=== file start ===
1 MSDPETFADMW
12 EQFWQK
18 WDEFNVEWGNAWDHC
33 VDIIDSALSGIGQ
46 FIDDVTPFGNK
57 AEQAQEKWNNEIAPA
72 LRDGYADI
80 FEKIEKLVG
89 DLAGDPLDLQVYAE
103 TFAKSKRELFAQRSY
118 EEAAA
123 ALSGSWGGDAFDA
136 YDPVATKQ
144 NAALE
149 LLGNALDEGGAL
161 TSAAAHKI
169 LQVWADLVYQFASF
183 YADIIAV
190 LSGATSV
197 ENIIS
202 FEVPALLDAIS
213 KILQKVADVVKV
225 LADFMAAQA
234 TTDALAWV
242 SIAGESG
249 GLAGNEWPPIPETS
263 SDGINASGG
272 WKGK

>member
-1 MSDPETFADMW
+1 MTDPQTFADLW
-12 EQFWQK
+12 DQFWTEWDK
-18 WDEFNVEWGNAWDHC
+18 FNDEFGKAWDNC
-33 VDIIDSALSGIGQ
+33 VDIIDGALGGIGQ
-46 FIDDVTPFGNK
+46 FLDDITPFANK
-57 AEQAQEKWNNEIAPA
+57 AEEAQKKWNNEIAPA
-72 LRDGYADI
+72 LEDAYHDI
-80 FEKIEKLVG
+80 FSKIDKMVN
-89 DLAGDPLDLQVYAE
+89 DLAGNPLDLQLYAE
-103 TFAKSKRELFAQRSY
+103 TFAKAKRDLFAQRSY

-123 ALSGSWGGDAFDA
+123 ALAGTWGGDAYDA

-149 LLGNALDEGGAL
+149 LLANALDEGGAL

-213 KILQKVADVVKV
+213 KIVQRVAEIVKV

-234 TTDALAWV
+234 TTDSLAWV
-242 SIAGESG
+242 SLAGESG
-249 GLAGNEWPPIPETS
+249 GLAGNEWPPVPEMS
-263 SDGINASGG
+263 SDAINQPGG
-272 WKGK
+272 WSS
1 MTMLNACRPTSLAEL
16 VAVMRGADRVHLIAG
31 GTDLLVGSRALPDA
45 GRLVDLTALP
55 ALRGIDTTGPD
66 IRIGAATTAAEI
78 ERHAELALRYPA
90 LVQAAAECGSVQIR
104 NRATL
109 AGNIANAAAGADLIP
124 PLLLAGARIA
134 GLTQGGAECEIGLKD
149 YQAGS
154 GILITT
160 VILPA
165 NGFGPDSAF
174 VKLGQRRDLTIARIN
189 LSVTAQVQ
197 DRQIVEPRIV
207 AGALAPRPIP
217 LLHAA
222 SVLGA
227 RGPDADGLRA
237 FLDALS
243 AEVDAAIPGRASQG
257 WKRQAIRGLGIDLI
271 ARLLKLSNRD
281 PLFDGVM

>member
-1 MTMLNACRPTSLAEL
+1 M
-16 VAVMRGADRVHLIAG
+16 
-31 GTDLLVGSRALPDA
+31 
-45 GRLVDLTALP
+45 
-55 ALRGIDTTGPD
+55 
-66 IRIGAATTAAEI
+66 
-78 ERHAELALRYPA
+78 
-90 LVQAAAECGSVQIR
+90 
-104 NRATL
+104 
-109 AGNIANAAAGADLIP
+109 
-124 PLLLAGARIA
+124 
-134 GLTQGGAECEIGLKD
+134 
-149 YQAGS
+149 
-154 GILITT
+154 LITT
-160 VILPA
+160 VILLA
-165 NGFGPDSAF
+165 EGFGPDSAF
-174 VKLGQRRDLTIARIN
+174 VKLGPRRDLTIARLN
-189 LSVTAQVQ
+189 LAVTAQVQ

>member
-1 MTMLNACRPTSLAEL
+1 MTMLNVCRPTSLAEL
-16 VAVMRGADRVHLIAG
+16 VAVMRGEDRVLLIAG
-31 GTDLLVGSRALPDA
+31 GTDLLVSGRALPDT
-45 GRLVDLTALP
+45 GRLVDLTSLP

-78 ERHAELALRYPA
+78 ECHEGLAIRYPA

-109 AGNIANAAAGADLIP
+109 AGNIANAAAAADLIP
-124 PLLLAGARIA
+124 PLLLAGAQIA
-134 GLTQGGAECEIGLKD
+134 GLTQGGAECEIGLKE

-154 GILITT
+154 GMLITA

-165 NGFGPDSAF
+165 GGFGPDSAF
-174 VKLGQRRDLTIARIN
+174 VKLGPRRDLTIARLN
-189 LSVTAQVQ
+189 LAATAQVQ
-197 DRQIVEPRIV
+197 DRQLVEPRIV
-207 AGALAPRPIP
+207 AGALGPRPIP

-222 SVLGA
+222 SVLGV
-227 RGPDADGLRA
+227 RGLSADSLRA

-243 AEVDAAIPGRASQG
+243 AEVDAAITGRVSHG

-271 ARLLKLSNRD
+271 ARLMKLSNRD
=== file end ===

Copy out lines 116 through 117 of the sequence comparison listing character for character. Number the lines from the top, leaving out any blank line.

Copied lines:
+124 
-134 GLTQGGAECEIGLKD